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  1. #1
    E-business guru Eirik's Avatar
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    Hi,

    I'm currently redesigning my web site using PHP and MySQL and so far so good. The reason why I'm doing this is that I totally want to separate the content from the layout so that I can do changes in just one layout file and the have the changes reflected on all pages. Before I was using SSI, but there where still some HTML tags left in the template that I copied each time I made a new page, meaning that if I wanted a total redesign, I would have to redo all pages.

    The only problem is that I find myself doing almost the same with PHP as I did with SSI, meaning that I put all the tags that make up the design in text files and then include them using the include() function. Having a separate title, keywords, description, top banner, small banners and content on each page, that results in quite a bit of include calls, and though I'm not putting every least bit of HTML into these text files, I can't help but think that there must be a better way to do this so the server won't have to handle all those include requests.

    Is there, and if so, how can I do this? I would love to hear how others are solving this problem.

    Thanks in advance !
    Sincerely,

    Eirik Johansen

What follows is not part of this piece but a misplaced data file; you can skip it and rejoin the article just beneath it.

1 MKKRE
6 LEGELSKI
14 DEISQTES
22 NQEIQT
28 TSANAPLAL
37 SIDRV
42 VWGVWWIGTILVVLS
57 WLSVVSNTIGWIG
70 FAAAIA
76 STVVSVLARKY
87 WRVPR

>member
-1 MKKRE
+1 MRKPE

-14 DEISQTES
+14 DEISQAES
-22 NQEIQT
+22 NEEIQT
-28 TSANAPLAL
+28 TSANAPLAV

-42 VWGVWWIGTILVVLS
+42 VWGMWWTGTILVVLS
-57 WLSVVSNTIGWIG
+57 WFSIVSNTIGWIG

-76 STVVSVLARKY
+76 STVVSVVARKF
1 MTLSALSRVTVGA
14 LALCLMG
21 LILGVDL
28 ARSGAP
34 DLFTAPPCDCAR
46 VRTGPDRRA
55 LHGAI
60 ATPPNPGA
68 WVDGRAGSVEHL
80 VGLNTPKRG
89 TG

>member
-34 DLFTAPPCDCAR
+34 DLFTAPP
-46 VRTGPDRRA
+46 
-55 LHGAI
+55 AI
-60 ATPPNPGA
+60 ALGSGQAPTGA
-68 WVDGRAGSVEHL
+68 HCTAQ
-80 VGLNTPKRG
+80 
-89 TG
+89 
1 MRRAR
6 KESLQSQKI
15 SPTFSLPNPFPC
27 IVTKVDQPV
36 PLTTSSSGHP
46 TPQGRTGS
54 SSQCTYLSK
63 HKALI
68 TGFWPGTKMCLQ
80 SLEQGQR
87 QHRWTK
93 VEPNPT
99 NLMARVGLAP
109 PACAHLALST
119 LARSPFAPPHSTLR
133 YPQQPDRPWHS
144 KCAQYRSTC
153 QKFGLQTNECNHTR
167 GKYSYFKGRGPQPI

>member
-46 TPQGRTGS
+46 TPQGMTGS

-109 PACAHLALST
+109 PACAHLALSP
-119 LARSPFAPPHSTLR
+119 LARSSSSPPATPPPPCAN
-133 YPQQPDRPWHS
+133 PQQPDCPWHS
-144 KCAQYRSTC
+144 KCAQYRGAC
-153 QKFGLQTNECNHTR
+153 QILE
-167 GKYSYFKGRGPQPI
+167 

Netmaking AS

  2. #2
    SitePoint Addict
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    If I were you, I'd make a bunch of html files, that have some fields in it that could be replaced with content. For example, use _TITLE_ for the title field, then have your php script replace that with a title taken from a database or something. Also, check out http://www.leonatkinson.com and look at FreeEnergy. It basically is a system that has a bunch of modules like layout, actions, content, etc. Each one generates output into a stack, that is popped by the layout, and then outputted. That way everything could be separated. Good Luck!

    ... what's the world coming to?

  3. #3
    SitePoint Columnist Skunk's Avatar
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    I strongly recommend looking into a template class. Teh best I've come across is the template class included with phpLib - it allows you to COMPLETELY seperate logic from content and is extremely powerful.

    Simply put, you will have an HTML file looking something like this:
    Code:
    <html>
    <head>
    <title>{TITLE}</title>
    </head>
    <body>
    <b><font size=3>{TITLE}</font></b><p>
    <small>Article by {AUTHOR}</small><p>
    {ARTICLE}<p>
    <small>{COPYRIGHT}</small>
    </body>
    </html>
    That file will be saved as-is in your template directory. The PHP script can then generate the content for {TITLE}, {AUTHOR} etc and, via the class, set the content to the different tags. The class can then load up the template, replace all the necessary tags and send it to the browser.

    In practise though phpLib template let you do a great deal more. There's support for "block" templates which allow you to, for example, generate a table of database results with the block template specifying how each table row should be formatted in HTML.